More sharks are now endangered according to the updated Red List Assessments of the International Union for the Conservation of Nature (IUCN).
According to the Shark Specialist Group (SSG) of the (IUCN), 17 out of the 58 species of sharks and rays are already classified as threatened of extinction.
“Our results are alarming and yet not surprising, as we find the sharks that are especially slow-growing, sought-after, and unprotected from overfishing tend to be the most threatened,” said Professor Nicholas Dulvy, SSG Co-chair based at Simon Fraser University.
Among the species of sharks listed as endangered includes the Shortfin Mako Shark, Longfin Mako Shark, and the Greeneye Spurdog.
“The threats to sharks and rays continue to mount and yet countries around the world are still falling far short of their conservation commitments, particularly with respect to basic limits on catch,”according to Sonja Fordham, SSG Deputy Chair based at Shark Advocates International.—Aileen Cerrudo
The Philippine and the United States military divers, along with local government units and non-government organizations installed artificial reefs in Batangas on August 15.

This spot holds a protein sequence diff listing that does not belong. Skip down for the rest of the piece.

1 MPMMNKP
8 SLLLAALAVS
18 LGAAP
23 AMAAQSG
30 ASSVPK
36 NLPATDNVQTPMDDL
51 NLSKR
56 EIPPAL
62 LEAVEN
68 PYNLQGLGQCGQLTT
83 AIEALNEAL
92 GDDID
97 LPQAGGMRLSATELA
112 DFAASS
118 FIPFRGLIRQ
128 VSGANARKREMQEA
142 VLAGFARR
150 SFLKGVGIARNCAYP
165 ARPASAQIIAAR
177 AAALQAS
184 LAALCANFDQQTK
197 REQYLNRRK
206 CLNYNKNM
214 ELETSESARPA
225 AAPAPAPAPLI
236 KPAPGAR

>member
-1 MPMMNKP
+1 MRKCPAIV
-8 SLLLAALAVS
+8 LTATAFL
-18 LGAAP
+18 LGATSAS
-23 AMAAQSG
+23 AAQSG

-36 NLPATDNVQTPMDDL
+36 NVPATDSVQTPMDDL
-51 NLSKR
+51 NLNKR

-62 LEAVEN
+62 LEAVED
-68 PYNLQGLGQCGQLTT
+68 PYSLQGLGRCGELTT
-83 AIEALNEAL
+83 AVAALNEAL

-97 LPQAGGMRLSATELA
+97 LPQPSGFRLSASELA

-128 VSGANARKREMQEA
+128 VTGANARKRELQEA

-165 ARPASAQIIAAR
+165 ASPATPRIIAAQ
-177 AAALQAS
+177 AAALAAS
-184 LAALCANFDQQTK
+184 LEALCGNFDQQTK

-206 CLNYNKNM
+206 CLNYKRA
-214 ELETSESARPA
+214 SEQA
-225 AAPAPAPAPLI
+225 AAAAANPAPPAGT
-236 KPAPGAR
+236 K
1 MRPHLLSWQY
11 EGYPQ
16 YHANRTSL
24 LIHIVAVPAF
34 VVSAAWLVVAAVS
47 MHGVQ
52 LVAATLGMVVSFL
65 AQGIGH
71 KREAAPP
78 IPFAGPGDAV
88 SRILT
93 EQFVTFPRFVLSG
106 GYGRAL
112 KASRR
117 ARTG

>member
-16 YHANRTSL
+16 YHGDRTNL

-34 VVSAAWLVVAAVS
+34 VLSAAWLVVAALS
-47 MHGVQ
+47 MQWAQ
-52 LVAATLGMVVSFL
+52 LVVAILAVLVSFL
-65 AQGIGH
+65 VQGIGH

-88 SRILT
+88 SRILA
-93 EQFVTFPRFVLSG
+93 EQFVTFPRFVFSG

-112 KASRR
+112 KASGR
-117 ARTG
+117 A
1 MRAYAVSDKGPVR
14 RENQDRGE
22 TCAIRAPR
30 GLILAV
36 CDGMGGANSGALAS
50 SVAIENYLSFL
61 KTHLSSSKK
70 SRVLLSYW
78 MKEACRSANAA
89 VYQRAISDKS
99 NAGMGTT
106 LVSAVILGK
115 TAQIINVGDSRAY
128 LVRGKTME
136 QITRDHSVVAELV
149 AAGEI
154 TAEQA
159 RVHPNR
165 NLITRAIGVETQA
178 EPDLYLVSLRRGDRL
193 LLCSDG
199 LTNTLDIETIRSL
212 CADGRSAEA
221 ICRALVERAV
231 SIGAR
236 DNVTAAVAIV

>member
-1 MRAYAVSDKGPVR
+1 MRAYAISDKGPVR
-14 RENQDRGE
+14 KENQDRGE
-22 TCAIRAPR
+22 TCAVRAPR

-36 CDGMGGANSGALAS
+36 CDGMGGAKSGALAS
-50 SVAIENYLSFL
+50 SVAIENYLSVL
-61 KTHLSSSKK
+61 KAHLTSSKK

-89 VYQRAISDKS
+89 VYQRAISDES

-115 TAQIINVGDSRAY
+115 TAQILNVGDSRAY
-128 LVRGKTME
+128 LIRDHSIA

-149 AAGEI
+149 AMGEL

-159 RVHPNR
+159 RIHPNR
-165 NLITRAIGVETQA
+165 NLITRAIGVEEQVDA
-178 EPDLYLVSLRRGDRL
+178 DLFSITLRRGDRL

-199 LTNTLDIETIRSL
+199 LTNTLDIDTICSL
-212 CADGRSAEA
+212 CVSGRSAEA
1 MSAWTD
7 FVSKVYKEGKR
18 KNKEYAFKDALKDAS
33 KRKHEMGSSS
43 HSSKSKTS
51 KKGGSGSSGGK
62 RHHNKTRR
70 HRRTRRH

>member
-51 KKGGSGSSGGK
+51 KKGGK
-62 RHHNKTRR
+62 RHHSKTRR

Oplan Pamamalakaya is a collaboration between by the Philippine Air Force, DV Boer Farm, Bureau of Fisheries and Aquatic Resources (BFAR), Community Environment and Natural Resources Office, and Municipality of Calatagan local government and residents.
The team were able to install a total of 30 jackstone-type artificial habitat reefs made from simple construction materials.
“This project was a fantastic opportunity for us to partner with our friends in the PAF and help preserve the Philippine environment for future generations,” said Major Zach Hart, a participating diver.—AAC
Environment group, EcoWaste Coalition warns the public against the choking and chemical hazard posed by some toys sold in thrift stores or ukay-ukay.
Based on the examination of the group, some ukay-ukay products are laden with chemicals that are dangerous to human health, especially to a child.
“For example, the yellow, orange, green and bars of a used toy xylophone had lead content exceeding the maximum 90 ppm limit for lead in paint,” according to Thony Dizon, Chemical Safety Campaigner of EcoWaste Coalition.
“Further examination of the samples revealed that as many as 78 items contain small parts that may be separated from the toy. A child may put the detached toy component in the mouth and choke, so a cautionary warning is definitely necessary,” he adds.
Aside from lead, the group also found other harmful chemicals including polybrominated diphenyl ethers (PBDEs) which can interfere with the endocrine or hormone system.
Dizon is also calling the attention of authorities to conduct investigation on the sale of used toys and other children’s products in ukay-ukay stores.
“Yes, recycling is fun, but we do not want recycled toys from abroad to contaminate our children’s bodies and harm their well-being and future,” he concluded.—AAC
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